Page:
There are a few scenarios:

1) The situation in the region calms down: A lingering premium of $10 a barrel above the $80-$90 a barrel that is reasonable in the next couple of years in the context of no geopolitical noise.

2) The situation deteriorates to other major producers, like Algeria: Add another $10-$15 a barrel to the premium in the near term.

3) The situation spreads to Saudi Arabia: Add a lot more! But not for long, because at some point the market will recognize the impact on the global economy and oil demand estimates will be cut materially, moderating price with it. I think that point is not far off, somewhere around $120 a barrel. Not to mention the public will start screaming about higher gas prices.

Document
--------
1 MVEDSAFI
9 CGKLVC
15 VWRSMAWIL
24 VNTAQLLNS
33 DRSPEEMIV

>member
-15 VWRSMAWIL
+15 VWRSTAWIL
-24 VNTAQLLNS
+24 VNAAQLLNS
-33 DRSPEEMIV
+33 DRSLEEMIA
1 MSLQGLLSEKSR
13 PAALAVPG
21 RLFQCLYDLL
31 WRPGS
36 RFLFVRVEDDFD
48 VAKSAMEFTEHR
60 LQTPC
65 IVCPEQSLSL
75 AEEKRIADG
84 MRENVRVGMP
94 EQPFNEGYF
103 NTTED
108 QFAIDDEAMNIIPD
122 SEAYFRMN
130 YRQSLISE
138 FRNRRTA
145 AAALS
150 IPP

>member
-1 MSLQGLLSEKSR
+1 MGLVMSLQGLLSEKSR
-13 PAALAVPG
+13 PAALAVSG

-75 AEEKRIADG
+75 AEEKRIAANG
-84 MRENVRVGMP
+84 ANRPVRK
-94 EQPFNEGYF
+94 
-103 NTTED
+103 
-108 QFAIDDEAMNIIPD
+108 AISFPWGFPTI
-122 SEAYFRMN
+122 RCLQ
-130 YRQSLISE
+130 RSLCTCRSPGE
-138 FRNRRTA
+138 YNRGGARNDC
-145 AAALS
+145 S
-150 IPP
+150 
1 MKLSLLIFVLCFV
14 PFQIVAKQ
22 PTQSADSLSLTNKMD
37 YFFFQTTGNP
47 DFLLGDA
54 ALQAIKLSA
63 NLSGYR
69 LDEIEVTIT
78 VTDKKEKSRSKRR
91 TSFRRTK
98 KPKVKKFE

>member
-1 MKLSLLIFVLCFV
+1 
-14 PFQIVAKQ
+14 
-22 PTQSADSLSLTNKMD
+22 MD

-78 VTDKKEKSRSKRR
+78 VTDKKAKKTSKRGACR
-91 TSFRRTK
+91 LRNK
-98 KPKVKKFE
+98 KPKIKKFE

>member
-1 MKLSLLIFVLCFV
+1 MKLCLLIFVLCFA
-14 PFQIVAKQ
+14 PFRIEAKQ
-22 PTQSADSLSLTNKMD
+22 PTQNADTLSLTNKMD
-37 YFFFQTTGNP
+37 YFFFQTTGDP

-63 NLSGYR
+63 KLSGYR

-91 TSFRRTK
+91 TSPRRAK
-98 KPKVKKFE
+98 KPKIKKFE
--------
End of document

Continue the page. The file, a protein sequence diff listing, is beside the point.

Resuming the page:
What to use for 2011 and 2012? The next few weeks will be key. I suggest WTI of $95 to $105, assuming the contagion doesn't spread further. But the higher it goes, the faster it will fall.

NM: Obviously, no one can tell at this stage how the Libyan situation will be resolved and how quickly, nor whether unrest/revolution will spread - in particular to Saudi Arabia. Clearly, the markets will impose an uncertainty cost on the oil price until there is some clarity, and that could take a year: Remember that, after the fall of the Shah of Iran in 1979, it took another nine months before the Islamic fundamentalists came to power.

In this environment, $120 a barrel could easily prevail for a few months. Oil at $120 a barrel is the equivalent of 5.5 per cent of global GDP, the level at which the global economy starts to be affected. In 1979, oil's share of global GDP actually got to 8 per cent.